Other Partners Involved The project receives legislative and financial support from the Town Council
Governance Structure Entirely government-run and administered program
Financial Investment The Town invested $150,000 to renovate the property and stock the market for opening. The Town used additional lines of credit to purchase inventory from suppliers directly, reducing dependence on intermediaries. The market pays for supplies and personnel primarily through its revenues.
Impact Baldwin Market has positively influenced local food purchases, especially during the COVID-19 pandemic, underscoring its crucial role in times of crisis. The store’s commitment to local sourcing and community engagement further enhances its impactful presence.

Problem: a Store Closure Left Baldwin a Food Desert

Baldwin, a small, rural town east of Jacksonville, FL, struggled to attract grocers to serve its 1,600 residents. In 2002, local officials built a store on land the town already owned to make it easier to attract grocers. IGA, a grocery chain, opened and operated a store on the City’s lot, but IGA closed the store in 2018. The town had a difficult time attracting another tenant: the 10,000-square-foot store was too small for a large retailer like Walmart and too big for a smaller, independent grocer. 

Baldwin’s median household income is $45,600, below the state average of $61,800. One in eight residents are below the poverty line and one in four are 60 or older. The closure of IGA left residents with no grocery options within a 10-mile radius. Travelling for food to Macclenny or Jacksonville is not a choice for most residents since most households share a single car that they would have to use for the 20-mile return trip. 

Solution: Establishing a Municipally Owned and Run Store

Mayor Sean Lynch, a former restaurant owner, developed business plans and led negotiations with suppliers to explore the option of opening a city-owned grocery store in the vacant lot. After holding several workshops, the Town Council approved a $150,000 loan from a reserve fund to develop the Baldwin Market. 

The plan faced bureaucratic, operational, and financial hurdles. Because there is no one owner of a city-owned grocery store, applying for permits, loans, and government resources faced unique challenges. For example, it was crucial that the store accept EBT/SNAP. The program’s application form asks to identify a single “owner of the store.” Mayor Lynch had to explain over the phone to officials that the Town owned the store. St. Paul, Kansas, launched a city-owned grocery store in 2013 and struggled with similar barriers due to a lack of precedent.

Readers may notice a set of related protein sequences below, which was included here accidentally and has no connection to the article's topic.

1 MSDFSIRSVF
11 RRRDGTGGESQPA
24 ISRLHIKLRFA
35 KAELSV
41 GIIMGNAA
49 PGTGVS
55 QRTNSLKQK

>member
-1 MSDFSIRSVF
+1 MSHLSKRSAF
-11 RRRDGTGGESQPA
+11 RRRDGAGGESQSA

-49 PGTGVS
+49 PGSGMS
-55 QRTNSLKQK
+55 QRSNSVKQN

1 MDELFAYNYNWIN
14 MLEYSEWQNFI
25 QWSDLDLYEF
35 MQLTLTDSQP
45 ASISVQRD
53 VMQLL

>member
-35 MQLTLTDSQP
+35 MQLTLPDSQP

Operationally, the Town-run market struggles to compete on price and variety with larger chains. It has to offer some products, like milk, at prices higher than those at competitors, reducing affordability for residents. Despite its location, convenience is also a factor. Most Baldwin residents commute 30 minutes to work and rely on flexible store hours, and some have indicated in the market’s Facebook page that limited store hours impacts their ability to take advantage of its proximity.

Financially, Baldwin Market has not yet broken even. It generated $1.0 million in annual revenues against $1.1 million in costs in 2020 and $814,000 and $985,000, respectively, in 2022. Operating losses have averaged $175,000 in 2021 and 2022. Cost of goods sold (65%) and personnel (16%) are the largest costs. Management has been creative in funding operations, such as renting part of the market to an independent flower store in 2021 and securing a $25,000 line of credit to purchase groceries from suppliers. However, Baldwin Market continues to rely on the Town’s financial support.

Outcomes: Greater Access and a Boon During Covid-19

In Baldwin Market’s first month of business, sales exceeded the goal of $3,500 in daily revenue. Residents have noted that the grocery store has had an impact on their food purchases. Esther and Bill Atkins, who live just outside Baldwin’s town limits, shopped at Baldwin Market during its opening weekend and reported being pleased with the offerings, including from local farmers, and with prices.

Baldwin Market stayed open during the COVID-19 pandemic when grocery store options in the area became even more limited. The store performed best in 2020, with sales declining since, indicating the value of such an option during times of crisis. 

Beyond its impact on food access, Baldwin Market prioritizes buying produce and meat from local farmers. The Market maintains a Facebook page for the community where it regularly updates operating hours and new stock and receives community feedback and inquiries. 


  • 2018: The closure of the sole grocery store in town made Baldwin a food desert, impacting 1,600 residents.
  • Early 2019: The Town Council approved a $150,000 loan from a reserve fund to develop Baldwin Market.
  • Mid 2019: Baldwin Market opened in a building already owned by the Town.
  • 2020: Baldwin Market reported gross sales around $1 million and expenses of $1.1 million.
  • 2021: Baldwin Market reported gross sales around $0.8 million against expenses of $1.0 million.
  • 2022: Baldwin Market reported gross sales around $0.8 million against expenses of around $0.9 million.